How Covid-19 has changed the salary and career outlook in the tech sector:

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Tuesday, June 23, 2020


Here's how the pandemic changed salary and career outlook in tech

By: Srividya Kalyanaraman


The coronavirus pandemic definitively, almost singlehandedly, derailed the course of work and life. Enough for experts to speculate the salient features of a “post-covid” world.

In the tech sector, that went from workers in the U.S. looking at an average market salary of $146,000 to nearly a third of them willing to take a pay cut to keep their jobs.

A new Hired report titled “State of Salaries” depicts the stark differences in salary and jobs outlook among tech professionals in a pre and post Covid-19 world.

Most notable are the differences in salary growth from 2015 to 2019 and the subdued optimism resulting from the business disruption caused by the pandemic. Hired’s job portal data from during that period shows growth in salaries across tech hubs in the U.S. As seen in the infographic below, tech salaries in Boston grew 8 percent from 2015 to 2019.

However, those career prospects changed heading into early 2020, with mounting layoffs in the tech sector. A whopping 42 percent of the respondents were afraid of being laid off in six months.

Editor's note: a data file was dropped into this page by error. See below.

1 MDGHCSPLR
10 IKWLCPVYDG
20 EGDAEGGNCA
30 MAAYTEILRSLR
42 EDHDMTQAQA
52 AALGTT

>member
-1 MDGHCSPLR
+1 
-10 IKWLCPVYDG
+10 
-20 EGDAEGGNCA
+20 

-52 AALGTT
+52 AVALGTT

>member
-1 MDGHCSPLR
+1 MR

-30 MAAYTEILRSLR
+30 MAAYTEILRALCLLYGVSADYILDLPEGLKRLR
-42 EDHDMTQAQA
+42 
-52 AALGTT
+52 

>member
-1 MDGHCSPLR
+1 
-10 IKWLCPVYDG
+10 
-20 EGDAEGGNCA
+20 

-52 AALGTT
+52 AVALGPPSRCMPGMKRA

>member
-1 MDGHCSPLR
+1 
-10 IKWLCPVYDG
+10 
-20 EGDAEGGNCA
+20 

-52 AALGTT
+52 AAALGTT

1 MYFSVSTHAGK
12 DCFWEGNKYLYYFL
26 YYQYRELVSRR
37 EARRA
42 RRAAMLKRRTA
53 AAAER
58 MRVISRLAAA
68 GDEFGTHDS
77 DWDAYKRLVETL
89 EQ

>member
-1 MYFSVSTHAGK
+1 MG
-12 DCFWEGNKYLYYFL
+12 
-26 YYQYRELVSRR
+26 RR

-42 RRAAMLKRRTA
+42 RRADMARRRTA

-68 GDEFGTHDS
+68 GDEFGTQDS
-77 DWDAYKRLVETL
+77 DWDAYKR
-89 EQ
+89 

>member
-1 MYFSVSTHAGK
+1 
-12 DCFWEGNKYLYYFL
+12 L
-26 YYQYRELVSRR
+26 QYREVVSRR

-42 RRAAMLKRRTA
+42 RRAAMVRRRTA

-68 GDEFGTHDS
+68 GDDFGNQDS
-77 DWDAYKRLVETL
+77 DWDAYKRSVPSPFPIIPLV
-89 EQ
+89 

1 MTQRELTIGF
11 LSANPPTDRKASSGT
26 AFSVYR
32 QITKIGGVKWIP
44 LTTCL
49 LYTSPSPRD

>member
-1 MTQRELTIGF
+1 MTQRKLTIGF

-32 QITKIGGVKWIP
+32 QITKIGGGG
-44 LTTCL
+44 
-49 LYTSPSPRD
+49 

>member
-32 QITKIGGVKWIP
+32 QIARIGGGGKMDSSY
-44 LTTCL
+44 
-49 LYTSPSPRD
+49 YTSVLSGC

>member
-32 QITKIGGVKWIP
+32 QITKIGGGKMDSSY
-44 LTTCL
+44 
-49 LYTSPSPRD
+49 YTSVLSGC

Image courtesy: Hired


The survey was focused on tech talent in 11 markets, with an analysis of over 425,000 interview requests including more than 10,000 participating companies and 98,000 job seekers.

Image courtesy: Hired


Biases and bargains
The tech salary growth in aforementioned 2015 to 2019 period tells a story of inequitable growth. The survey found substantial gaps between white and Black and Hispanic tech professionals. The salaries offered to Black candidates, while higher compared to previous years, were still $10,000 less on average than those offered to white candidates. And this reflected in expectations and outlook as well. Based on data gathered from candidate profiles, the survey found Black and Hispanic candidates list a preferred salary that’s $9,000 and $4,000 less, respectively.

Image courtesy: Hired


Is work-from-home the new normal?
The report would affirm so. The report found respondents wanting “the best of both the worlds” when it came to remote work flexibility.

While half the respondents said they’d want to return to their office “at least once a week” post-Covid, only 7 percent want to go back for a full workweek. A majority of them said they want to be in the office 2-3 times a week.

However, an overwhelming majority of the respondents were unwilling to take a pay cut for fully remote work.



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